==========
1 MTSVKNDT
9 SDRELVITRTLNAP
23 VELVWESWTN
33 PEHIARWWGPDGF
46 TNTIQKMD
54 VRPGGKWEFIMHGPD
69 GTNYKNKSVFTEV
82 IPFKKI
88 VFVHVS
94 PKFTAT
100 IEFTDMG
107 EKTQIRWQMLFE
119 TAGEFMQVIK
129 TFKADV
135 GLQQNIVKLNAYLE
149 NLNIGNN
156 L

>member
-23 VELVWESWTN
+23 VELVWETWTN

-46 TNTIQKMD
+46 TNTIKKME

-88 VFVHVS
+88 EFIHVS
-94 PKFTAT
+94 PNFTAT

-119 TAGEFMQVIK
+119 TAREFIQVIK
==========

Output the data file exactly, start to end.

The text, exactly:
1 MTSVKNDT
9 SDRELVITRTLNAP
23 VELVWESWTN
33 PEHIARWWGPDGF
46 TNTIQKMD
54 VRPGGKWEFIMHGPD
69 GTNYKNKSVFTEV
82 IPFKKI
88 VFVHVS
94 PKFTAT
100 IEFTDMG
107 EKTQIRWQMLFE
119 TAGEFMQVIK
129 TFKADV
135 GLQQNIVKLNAYLE
149 NLNIGNN
156 L

>member
-23 VELVWESWTN
+23 VELVWETWTN

-46 TNTIQKMD
+46 TNTIKKME

-88 VFVHVS
+88 EFIHVS
-94 PKFTAT
+94 PNFTAT

-119 TAGEFMQVIK
+119 TAREFIQVIK